Mischievous food experimenter Heston Blumenthal goes all Willy Wonka with a sixties-themed programme, "Heston's Chocolate Factory Feast" featuring chocolate fountains and lickable wallpaper. The versatility of this mind-altering substance has tempted man for centuries. Can you resist the seductive lure of chocolate?
I wish I didn’t love chocolate so much. I know it’s addictive, but then again so are many other things like alcohol, shopping, dancing, illegal drugs, exercise and anything else that gives you a temporary serotonin boost. Is it really that unhealthy? I think not. Oscillating research on the pros and cons of chocolate feasting can put us in a head spin - or maybe that’s just a sugar-jag. Chocolate has to be put in perspective. Like most things, it really is fine in moderation.
Chocolate is oh-so-versatile, it comes in all sorts of shapes, sizes, colours, coverings, strengths and packages. There really is something for everyone. I like it dipped, dusted, garnished, shaped, molded, filled, layered and best of all, in my mouth. I’m not so keen on the white stuff or extreme chocolate. Mustard flavoured chocolate just doesn’t work.
I admire well-designed chocolate packaging ranging from attention-grabbing supermarket-impulse-buying wrappers to tasteful, stylishly boxed chocolate printed treats. Chocolate branding really works for me - after all, I am a designer by trade.
I attended the "Cocoa, Climate Change and the Future of Chocolate Conference" last year. This was the world's first chocolate traceability conference and I was incredibly pleased to be part of it. My social responsibility glow was even more illuminated by the fact that Minerva Chocolate Masters from Bath were handing out samples of their gold dusted chocolates, which helped elevate my mood no end. The lure for me was not only my interest in sustainability, but also the worry that the chocolate fountain might run dry. Surely that couldn’t be possible. How can we not have chocolate in our lives? I crave it, my other half hoards it, and on average, each person in Britain eats around nine kilos of it per year. Too right that I’m concerned!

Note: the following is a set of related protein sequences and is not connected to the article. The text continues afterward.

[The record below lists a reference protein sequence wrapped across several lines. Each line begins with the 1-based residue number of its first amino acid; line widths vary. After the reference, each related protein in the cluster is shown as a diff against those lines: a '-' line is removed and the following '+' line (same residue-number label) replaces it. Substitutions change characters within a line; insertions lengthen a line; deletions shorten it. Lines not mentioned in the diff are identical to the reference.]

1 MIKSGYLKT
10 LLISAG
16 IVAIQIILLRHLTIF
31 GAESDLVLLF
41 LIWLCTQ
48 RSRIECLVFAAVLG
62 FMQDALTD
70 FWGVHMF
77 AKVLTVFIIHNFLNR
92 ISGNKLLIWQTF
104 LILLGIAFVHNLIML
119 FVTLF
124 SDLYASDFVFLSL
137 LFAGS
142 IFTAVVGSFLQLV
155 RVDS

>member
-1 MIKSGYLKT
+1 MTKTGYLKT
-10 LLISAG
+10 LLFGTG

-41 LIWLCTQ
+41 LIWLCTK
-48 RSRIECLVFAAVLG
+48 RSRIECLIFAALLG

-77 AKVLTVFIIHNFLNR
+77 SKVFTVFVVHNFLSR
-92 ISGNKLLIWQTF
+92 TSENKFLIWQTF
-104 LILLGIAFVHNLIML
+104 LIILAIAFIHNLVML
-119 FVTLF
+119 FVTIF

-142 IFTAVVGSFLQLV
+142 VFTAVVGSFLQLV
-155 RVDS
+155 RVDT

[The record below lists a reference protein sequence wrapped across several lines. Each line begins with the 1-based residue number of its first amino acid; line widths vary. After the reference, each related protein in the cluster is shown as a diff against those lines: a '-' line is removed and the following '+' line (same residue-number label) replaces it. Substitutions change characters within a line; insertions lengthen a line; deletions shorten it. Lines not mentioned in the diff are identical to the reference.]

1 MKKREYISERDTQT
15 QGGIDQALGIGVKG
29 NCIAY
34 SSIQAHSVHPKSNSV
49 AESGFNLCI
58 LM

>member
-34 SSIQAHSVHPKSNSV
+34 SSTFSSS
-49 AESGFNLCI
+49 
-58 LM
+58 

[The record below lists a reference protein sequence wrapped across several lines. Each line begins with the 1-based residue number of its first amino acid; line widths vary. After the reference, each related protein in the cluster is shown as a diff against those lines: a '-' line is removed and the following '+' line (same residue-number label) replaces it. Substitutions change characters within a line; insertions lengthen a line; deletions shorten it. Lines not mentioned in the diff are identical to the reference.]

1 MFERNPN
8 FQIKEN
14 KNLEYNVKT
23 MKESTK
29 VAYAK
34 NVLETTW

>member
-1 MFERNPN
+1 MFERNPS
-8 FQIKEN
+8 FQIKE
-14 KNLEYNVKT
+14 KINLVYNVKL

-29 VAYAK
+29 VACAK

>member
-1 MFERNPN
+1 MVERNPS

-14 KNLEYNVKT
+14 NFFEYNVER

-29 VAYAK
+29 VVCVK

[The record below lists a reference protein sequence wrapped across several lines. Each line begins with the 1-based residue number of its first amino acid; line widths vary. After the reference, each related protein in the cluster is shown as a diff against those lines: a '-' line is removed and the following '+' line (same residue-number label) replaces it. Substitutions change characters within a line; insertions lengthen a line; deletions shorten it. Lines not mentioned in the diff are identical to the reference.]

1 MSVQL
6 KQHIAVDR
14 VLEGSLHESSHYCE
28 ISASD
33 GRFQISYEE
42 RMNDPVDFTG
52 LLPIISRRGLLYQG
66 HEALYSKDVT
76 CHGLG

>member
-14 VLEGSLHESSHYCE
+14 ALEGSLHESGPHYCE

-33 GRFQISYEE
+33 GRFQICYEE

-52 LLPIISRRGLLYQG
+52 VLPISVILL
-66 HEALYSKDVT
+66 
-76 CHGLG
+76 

Visitors attending this cocoa symposium included leading university professors specialising in biodiversity and reforestation, environmental researchers, conservation representatives, the press, CEOs of various kinds (one of which came from West Africa’s Nature Conservation Research Centre) - and then there was me. It was serious stuff. One eco-friendly lady I was speaking to rushed off to find the man from Cadbury’s. “The Milk Tray Man?” I offered, but she’d gone by then and my humour fell on dead ears. Well, I thought it was funny.
Climate change, logging and unsustainable farming practices are devastating the West African Rain Forest, and the growth in demand for cocoa products and a decreasing cocoa belt may lead to a crisis of supply for the industry. Those Minerva chocolates started taking on a whole new meaning for me. You don’t often think about the back-story to these edible treats, but this truly is a potential problem. We must preserve our chocolate.
Attached to the conference was a Speciality Chocolate Fair. This Willy Wonka-style chocolate extravaganza had me almost keeling over with lust at the sophisticated packaging and lip smacking contents. I worked my way through nibblettes, truffles, bars, lollies and mini-nuanciers. Boutique chocolate houses displayed their wares - colourful and delicate designs were imprinted on their 85-90% cocoa confections. They were so beautifully aesthetic, I wanted to frame them and hang them on my wall. With my sugar rush raging and in fear of becoming borderline diabetic, I decided I needed a stiff drink. Luckily the Chase Vodka stand was just up the aisle. I eventually left the venue on a cocoa-induced high, laden down with a bagful of freebies.
I briefly flirted with the idea of opening up a chocolate boutique, then promptly changed my mind as I’d most likely end up eating the profits and be out of business before you could say L’artisan du chocolat.